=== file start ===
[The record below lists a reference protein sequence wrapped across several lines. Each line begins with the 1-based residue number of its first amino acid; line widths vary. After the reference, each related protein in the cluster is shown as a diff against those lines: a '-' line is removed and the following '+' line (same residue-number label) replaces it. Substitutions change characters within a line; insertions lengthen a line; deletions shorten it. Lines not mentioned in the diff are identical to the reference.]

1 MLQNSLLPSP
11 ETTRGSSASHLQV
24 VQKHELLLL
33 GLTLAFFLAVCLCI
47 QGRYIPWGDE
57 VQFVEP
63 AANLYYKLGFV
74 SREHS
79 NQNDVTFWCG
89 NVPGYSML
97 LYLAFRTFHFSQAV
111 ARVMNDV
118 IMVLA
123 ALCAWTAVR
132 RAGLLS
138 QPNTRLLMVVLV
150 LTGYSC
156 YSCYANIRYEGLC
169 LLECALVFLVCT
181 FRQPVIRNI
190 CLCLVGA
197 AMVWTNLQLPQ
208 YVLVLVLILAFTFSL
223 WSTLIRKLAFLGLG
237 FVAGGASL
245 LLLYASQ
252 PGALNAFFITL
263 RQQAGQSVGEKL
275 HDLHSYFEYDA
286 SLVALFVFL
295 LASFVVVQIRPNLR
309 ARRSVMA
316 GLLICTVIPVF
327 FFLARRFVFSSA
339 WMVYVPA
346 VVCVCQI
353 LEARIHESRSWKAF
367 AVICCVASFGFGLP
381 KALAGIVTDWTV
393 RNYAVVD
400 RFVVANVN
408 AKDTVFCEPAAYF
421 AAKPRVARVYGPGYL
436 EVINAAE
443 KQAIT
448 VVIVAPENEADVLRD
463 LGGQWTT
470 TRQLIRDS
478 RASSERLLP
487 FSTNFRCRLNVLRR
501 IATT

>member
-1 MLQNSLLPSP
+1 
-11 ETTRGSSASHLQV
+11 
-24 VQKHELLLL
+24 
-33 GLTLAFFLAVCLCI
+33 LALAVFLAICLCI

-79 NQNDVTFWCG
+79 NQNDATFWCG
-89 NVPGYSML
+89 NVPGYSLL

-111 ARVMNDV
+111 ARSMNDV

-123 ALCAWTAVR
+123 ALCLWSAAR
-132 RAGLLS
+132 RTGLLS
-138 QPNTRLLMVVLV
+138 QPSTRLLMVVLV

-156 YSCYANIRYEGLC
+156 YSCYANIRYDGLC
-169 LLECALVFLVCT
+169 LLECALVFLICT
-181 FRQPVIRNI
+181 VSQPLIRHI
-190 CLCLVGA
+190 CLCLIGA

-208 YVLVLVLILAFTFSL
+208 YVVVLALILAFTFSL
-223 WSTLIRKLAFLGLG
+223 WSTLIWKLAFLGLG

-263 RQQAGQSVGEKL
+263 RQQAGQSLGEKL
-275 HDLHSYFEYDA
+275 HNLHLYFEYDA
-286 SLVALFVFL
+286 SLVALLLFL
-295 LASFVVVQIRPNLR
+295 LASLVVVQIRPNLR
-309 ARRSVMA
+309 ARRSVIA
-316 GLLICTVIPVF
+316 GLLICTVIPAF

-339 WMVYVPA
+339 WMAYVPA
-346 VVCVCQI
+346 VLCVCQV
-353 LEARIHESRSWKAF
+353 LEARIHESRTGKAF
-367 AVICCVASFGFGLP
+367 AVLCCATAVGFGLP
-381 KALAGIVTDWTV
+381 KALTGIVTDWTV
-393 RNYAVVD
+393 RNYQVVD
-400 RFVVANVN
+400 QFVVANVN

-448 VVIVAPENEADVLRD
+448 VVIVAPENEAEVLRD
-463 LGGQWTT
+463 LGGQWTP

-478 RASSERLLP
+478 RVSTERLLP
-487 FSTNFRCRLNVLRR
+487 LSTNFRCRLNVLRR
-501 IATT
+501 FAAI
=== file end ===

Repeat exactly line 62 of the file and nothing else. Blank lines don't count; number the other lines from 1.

-79 NQNDVTFWCG